(PhysOrg.com) -- Testing continues at NASA Langley Research Center as the 18,000-pound (8,165 kg) Orion test article took its eight and final splash of the year into the Hydro Impact Basin on Dec. 13. Orion, the next deep space exploration vehicle, will carry astronauts into space, provide emergency abort capability, sustain the crew during space travel, and ensure safe re-entry and landing.
The testing, which began in this summer, simulates different water landing scenarios and takes into account different velocities, parachute deployments, entry angles, wave heights and wind conditions that Orion may face when landing in the Pacific Ocean. The Dec. 13 test simulated all parachutes being deployed with a nominal re-entry angle into steady seas. The capsule was at a 28 degree angle and traveled 20 mph (32.2 kph) before splashing into the basin.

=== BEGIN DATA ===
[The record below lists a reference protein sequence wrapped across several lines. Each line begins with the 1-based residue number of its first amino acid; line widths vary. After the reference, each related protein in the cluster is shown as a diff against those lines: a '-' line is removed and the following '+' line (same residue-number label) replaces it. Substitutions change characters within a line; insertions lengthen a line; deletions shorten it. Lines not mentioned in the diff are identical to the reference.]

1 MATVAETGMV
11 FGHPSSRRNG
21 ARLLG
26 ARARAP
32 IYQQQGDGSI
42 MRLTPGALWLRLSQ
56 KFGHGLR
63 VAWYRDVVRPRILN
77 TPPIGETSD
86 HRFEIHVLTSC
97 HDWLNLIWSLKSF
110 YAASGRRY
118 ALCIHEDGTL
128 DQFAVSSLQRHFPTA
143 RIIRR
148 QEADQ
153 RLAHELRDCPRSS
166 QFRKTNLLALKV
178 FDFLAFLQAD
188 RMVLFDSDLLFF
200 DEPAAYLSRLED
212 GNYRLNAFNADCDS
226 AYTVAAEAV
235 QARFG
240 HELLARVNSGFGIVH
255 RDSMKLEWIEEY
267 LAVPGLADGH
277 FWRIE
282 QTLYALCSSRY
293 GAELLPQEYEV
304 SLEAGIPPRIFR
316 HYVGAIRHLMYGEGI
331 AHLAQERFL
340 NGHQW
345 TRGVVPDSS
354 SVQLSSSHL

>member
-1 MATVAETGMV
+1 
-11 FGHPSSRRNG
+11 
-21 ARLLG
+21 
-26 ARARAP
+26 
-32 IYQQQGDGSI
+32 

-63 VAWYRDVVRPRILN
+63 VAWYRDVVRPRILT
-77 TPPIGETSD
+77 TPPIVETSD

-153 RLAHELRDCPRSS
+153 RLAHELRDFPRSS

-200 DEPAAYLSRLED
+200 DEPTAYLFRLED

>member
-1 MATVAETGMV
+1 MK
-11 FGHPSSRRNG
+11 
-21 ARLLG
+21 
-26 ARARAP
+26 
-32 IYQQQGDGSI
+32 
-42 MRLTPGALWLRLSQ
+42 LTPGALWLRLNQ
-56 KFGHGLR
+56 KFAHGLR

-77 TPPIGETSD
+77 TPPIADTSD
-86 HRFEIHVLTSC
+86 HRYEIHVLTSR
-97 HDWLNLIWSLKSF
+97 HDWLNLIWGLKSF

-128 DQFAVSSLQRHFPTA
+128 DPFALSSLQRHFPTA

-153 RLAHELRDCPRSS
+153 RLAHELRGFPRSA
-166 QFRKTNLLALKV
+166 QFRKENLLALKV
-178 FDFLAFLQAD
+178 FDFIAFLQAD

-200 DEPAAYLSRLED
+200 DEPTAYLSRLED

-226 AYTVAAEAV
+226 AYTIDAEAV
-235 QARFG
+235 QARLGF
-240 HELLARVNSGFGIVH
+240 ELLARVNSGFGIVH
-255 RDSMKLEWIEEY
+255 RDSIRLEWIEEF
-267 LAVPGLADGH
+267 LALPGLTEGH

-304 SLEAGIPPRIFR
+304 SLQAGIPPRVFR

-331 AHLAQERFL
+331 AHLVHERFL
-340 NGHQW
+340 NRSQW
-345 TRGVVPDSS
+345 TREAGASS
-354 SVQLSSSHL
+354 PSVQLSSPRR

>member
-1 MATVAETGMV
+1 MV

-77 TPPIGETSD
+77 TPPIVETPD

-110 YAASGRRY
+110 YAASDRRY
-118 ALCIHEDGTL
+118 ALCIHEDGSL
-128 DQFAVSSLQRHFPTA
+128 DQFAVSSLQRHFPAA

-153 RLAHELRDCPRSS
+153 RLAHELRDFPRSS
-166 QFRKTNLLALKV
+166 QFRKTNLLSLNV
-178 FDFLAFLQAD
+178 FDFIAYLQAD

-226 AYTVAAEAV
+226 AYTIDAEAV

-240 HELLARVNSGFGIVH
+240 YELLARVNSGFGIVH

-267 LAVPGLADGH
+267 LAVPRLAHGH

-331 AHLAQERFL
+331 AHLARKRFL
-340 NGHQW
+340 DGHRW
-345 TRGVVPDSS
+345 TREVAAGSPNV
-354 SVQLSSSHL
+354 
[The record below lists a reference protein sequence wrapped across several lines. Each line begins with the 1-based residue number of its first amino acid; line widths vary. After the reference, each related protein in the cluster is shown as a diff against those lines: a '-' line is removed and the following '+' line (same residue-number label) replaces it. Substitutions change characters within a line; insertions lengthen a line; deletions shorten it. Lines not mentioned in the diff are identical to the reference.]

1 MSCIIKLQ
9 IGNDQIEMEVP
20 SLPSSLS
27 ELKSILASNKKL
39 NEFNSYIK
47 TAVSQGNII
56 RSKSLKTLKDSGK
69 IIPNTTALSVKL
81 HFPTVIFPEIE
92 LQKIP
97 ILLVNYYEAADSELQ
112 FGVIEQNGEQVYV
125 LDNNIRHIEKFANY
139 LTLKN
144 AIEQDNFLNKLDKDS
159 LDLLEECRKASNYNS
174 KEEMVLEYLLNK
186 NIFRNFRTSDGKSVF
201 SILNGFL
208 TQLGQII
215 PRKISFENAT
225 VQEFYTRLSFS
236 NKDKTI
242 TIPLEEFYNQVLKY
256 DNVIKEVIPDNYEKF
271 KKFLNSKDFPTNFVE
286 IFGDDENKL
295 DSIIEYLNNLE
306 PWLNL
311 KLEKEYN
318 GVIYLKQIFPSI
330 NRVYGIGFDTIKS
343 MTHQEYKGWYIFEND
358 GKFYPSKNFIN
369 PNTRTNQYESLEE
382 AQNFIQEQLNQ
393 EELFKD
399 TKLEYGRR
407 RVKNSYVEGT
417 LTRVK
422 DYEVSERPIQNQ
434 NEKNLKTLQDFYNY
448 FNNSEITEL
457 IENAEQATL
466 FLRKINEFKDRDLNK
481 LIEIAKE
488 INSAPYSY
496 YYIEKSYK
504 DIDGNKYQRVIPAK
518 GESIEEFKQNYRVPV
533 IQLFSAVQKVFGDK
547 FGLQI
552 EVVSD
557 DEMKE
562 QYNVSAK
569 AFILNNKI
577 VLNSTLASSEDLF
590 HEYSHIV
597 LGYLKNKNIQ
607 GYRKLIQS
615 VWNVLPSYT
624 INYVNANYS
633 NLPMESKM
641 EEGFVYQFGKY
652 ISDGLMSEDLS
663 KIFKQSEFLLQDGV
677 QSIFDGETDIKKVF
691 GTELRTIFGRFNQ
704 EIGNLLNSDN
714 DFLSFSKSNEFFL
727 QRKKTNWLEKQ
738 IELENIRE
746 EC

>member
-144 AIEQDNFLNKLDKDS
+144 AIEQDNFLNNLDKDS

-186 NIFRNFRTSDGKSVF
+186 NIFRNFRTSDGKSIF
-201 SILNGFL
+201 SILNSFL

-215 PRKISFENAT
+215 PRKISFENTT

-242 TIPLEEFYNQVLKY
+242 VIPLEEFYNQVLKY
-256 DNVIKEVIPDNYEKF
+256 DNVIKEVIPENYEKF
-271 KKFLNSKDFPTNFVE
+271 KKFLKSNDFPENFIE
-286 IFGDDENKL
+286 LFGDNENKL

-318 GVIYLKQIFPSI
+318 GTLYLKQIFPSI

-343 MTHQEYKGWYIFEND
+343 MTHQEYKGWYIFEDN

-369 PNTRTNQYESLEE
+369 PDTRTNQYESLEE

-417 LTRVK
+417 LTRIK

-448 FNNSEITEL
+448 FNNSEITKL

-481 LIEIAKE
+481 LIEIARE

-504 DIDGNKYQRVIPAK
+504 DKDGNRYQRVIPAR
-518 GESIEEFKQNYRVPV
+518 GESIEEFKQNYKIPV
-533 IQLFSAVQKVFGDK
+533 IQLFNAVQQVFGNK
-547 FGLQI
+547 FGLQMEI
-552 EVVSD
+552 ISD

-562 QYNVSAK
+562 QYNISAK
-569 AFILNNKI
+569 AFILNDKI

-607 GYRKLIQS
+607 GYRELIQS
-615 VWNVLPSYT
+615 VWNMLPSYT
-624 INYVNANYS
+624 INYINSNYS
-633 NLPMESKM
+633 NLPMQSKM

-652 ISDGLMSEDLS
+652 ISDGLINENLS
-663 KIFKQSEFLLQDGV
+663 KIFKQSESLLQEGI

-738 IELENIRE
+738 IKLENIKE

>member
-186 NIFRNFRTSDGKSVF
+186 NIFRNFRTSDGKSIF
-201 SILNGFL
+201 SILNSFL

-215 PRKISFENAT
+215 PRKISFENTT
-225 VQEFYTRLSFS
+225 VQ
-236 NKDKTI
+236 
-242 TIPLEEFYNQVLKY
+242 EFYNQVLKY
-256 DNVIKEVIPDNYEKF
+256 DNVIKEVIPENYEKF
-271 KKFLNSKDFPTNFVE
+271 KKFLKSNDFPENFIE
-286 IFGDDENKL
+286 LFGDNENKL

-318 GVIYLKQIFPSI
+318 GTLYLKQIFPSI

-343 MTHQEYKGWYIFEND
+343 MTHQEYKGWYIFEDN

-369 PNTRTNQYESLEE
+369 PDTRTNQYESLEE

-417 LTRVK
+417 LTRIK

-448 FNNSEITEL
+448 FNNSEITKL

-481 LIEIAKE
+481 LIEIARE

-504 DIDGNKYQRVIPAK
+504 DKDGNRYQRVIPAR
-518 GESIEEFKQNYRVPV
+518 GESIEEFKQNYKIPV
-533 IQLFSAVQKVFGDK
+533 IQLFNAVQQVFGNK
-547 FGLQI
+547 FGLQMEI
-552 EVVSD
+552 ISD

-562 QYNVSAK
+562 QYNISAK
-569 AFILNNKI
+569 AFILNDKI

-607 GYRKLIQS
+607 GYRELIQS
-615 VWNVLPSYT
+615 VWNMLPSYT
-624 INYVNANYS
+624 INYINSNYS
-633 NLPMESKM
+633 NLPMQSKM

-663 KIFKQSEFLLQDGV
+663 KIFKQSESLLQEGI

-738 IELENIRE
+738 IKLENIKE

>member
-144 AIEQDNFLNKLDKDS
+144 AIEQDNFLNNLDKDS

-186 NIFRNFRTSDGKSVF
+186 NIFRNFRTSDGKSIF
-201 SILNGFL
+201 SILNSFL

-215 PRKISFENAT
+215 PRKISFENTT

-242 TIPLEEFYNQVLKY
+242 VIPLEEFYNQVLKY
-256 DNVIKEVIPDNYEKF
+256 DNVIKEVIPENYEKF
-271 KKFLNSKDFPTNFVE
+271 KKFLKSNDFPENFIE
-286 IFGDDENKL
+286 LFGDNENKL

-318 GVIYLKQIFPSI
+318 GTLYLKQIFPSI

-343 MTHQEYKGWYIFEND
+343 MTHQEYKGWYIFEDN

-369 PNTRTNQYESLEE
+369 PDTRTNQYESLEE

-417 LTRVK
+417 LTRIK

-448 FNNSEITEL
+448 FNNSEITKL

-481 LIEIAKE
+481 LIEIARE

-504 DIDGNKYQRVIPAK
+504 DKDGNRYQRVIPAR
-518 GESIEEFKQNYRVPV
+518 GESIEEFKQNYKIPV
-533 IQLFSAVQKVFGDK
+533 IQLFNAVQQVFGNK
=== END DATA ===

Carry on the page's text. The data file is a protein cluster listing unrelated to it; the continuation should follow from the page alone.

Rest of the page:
This test series also takes into account conditions that may result in the capsule landing in an inverted position, which tends to occur more frequently with the higher horizontal velocities and impact angles. As was the case with the Apollo vehicle, the Orion flight design will feature an onboard uprighting system to restore the vehicle to an upright orientation prior to recovery.
Orion remained upright upon landing into the basin.
Explore further: Start of dwarf planet mission delayed after small mix-up